Children as young as 13 are already being forcibly sent to work in the cotton fields, the Uzbek-German Forum for Human Rights reports.
As the pressure mounts to harvest more cotton given high prices on the global market and droughts in Uzbekistan, since September 10, school-age children have already been mobilized to work in the cotton fields.
According to a report from monitors in the Khorezm province, students from the 8th and 9th grades (13-14 years of age) of all the district schools of the province have been sent to pick cotton. The children must assemble at their school yards and are taken to the nearest cotton fields under the supervision of their teachers.
An 8th grader who did not give his name told a correspondent that his teachers told the students to come to class without their textbooks, and to bring food and water with them. The distance from the school to the field was about 5-6 kilometers. In most cases, the children are hiking to the fields on foot, but some schools have organized mini-buses.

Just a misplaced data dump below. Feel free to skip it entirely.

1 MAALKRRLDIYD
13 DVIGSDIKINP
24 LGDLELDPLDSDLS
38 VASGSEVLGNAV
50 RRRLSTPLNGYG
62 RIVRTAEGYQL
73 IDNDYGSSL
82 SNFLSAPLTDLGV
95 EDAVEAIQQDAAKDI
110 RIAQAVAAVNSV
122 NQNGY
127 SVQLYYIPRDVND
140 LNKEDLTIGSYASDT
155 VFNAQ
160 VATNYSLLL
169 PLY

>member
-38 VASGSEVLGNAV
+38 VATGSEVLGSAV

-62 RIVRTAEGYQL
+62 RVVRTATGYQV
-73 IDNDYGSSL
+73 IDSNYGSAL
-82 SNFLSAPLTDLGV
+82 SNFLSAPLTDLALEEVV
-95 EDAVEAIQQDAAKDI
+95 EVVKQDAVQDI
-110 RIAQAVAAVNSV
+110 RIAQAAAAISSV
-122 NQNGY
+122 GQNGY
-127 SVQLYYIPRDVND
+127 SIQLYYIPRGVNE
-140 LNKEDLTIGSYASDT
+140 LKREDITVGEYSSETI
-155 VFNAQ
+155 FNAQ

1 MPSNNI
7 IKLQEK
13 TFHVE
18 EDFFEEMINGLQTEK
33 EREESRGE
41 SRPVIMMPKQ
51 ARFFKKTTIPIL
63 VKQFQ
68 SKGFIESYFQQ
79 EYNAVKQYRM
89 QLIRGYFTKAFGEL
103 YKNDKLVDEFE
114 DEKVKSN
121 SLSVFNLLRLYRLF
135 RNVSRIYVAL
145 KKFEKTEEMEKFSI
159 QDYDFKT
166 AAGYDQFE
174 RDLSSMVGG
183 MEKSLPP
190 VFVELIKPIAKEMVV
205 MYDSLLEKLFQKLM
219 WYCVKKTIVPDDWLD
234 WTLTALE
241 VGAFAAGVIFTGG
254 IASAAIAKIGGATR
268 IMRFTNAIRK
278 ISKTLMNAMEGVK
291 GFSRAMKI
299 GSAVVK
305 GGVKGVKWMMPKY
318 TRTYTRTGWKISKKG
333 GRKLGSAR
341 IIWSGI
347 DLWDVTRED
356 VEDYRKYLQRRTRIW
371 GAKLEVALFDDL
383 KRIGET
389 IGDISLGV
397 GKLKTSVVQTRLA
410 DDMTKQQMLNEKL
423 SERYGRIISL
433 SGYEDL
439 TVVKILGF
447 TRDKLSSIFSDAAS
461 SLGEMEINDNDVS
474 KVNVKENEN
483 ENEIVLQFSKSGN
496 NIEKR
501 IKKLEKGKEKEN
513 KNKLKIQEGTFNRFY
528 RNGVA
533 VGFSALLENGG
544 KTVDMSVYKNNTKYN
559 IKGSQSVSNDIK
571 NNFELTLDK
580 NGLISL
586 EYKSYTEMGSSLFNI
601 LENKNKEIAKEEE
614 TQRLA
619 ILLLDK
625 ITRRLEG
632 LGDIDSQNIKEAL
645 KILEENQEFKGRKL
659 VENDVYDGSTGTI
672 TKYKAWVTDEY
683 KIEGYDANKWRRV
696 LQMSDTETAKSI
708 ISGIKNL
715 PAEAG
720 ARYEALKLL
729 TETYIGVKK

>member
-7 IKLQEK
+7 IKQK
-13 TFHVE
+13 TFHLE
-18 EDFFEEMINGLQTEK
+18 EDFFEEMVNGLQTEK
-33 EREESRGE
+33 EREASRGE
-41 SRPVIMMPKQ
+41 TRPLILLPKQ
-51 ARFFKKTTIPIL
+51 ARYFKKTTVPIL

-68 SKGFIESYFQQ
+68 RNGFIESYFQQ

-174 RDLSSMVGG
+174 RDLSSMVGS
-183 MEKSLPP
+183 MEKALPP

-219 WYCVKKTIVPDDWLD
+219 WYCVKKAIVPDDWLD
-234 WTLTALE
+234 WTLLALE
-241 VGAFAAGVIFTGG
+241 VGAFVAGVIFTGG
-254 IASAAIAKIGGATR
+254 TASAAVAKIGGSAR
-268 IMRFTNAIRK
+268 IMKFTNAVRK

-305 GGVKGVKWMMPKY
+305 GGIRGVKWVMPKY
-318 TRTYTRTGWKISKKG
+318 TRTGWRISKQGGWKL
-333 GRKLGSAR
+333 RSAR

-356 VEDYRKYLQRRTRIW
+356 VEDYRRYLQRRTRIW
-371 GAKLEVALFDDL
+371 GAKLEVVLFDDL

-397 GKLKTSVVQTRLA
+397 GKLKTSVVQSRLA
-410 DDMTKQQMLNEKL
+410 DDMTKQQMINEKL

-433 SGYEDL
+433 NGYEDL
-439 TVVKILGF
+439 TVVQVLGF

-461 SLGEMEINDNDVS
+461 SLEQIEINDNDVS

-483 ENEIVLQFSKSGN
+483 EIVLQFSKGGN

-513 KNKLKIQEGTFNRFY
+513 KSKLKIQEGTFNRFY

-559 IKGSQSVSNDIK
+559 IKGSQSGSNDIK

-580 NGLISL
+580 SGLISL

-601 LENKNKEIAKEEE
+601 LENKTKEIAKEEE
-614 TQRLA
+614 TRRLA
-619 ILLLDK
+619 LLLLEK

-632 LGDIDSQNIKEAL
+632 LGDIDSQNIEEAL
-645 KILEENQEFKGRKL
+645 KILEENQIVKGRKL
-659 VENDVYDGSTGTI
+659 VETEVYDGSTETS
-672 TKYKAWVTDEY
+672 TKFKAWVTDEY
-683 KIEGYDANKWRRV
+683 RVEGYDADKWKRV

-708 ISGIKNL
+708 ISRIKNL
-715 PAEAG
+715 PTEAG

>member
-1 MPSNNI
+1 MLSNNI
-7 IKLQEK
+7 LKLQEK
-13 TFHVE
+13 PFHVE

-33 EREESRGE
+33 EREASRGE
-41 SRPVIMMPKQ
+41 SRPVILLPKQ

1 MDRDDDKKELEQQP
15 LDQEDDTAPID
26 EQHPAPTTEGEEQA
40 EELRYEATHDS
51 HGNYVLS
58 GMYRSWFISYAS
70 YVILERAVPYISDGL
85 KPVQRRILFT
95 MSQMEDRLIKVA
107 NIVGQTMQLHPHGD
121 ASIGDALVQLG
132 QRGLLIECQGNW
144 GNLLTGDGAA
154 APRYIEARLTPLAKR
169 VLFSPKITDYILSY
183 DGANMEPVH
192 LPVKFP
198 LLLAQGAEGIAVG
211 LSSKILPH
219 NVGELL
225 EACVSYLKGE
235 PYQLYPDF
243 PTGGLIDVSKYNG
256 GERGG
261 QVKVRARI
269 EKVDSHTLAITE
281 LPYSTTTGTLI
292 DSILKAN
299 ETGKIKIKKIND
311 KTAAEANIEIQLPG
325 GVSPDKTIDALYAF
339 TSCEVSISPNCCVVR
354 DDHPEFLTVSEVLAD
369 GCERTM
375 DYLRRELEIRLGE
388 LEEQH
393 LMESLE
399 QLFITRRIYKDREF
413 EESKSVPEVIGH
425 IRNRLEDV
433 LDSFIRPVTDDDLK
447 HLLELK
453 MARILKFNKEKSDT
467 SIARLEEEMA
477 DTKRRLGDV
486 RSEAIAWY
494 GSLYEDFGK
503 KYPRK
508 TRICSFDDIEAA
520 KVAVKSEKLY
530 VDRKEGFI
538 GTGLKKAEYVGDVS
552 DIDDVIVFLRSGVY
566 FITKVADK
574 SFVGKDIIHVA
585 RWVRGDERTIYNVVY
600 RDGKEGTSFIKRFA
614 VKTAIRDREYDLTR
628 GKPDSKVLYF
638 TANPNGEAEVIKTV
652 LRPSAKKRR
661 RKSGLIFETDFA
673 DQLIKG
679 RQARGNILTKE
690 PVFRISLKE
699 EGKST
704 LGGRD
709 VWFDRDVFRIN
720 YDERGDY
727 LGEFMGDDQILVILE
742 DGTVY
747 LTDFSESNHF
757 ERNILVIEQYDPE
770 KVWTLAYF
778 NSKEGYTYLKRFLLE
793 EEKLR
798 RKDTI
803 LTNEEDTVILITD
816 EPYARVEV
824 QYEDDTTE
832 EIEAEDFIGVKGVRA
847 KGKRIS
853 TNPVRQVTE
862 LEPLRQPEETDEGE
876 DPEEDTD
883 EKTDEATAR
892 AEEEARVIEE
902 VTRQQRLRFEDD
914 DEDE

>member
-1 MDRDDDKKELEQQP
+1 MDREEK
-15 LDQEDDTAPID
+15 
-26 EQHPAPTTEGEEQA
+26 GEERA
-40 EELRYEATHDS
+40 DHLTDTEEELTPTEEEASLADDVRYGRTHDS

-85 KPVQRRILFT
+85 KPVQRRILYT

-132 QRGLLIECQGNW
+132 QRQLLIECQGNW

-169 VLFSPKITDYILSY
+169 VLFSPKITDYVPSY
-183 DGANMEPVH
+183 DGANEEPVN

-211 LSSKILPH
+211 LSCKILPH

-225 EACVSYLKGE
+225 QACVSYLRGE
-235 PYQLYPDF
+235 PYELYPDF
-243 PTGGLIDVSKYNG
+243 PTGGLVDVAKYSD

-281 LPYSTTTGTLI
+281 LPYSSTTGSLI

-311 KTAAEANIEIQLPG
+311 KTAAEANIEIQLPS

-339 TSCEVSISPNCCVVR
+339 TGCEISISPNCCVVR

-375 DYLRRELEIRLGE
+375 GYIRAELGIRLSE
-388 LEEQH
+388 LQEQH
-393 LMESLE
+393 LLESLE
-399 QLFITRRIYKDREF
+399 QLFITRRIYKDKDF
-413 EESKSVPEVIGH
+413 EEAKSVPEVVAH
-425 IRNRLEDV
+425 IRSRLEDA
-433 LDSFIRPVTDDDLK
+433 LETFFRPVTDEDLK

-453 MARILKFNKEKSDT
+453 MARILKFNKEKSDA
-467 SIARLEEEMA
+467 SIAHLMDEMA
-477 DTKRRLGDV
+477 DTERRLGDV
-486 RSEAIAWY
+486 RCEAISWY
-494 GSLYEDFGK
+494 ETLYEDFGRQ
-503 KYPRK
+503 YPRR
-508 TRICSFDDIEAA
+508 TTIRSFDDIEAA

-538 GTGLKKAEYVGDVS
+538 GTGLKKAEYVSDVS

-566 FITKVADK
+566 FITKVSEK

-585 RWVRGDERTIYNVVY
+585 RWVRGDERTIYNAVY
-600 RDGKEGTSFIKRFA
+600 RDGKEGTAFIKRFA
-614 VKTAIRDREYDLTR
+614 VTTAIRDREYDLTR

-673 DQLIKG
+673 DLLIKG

Over the weekend of September 10-11, children worked 8-9 hours each day with just a short break for lunch. On September 10, the children were paid 100 soums per one kilogram of cotton, and on the next day, they were paid 12 soums, which is approximately 4-5 cents per kilo.
Several days previously, trade schools and academies for older teen-agers were closed, and the students were sent to live and work in fields at more remote locations.
So far we can see that in the 2011 cotton harvest, just as in 2010, school-age children are being removed from classes and taken to pick cotton, and the low rate of pay for the children remains the same — the equivalent of just 4-5 cents per kilo.
Uzbekistan has signed the International Labour Organisation (ILO) convention that establishes a minimum age for children to work at age 15, with 14 allowed in some exceptional circumstances. But their labour should not be forced, nor should the age be as low as 13. No work must be permitted at the expense of their schooling.